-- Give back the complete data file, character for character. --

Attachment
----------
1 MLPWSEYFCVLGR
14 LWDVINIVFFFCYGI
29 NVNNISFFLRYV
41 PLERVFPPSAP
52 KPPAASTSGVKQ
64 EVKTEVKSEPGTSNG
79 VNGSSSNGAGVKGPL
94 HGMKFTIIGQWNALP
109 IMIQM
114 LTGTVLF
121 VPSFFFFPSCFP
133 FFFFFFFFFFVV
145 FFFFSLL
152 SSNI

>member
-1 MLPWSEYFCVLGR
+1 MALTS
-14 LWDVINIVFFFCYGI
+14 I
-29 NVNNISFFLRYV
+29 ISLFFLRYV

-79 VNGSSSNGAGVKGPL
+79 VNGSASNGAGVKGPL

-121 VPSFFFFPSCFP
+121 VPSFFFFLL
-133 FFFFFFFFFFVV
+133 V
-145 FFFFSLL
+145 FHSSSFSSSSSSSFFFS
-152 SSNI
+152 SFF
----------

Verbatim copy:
1 MLPWSEYFCVLGR
14 LWDVINIVFFFCYGI
29 NVNNISFFLRYV
41 PLERVFPPSAP
52 KPPAASTSGVKQ
64 EVKTEVKSEPGTSNG
79 VNGSSSNGAGVKGPL
94 HGMKFTIIGQWNALP
109 IMIQM
114 LTGTVLF
121 VPSFFFFPSCFP
133 FFFFFFFFFFVV
145 FFFFSLL
152 SSNI

>member
-1 MLPWSEYFCVLGR
+1 MALTS
-14 LWDVINIVFFFCYGI
+14 I
-29 NVNNISFFLRYV
+29 ISLFFLRYV

-79 VNGSSSNGAGVKGPL
+79 VNGSASNGAGVKGPL

-121 VPSFFFFPSCFP
+121 VPSFFFFLL
-133 FFFFFFFFFFVV
+133 V
-145 FFFFSLL
+145 FHSSSFSSSSSSSFFFS
-152 SSNI
+152 SFF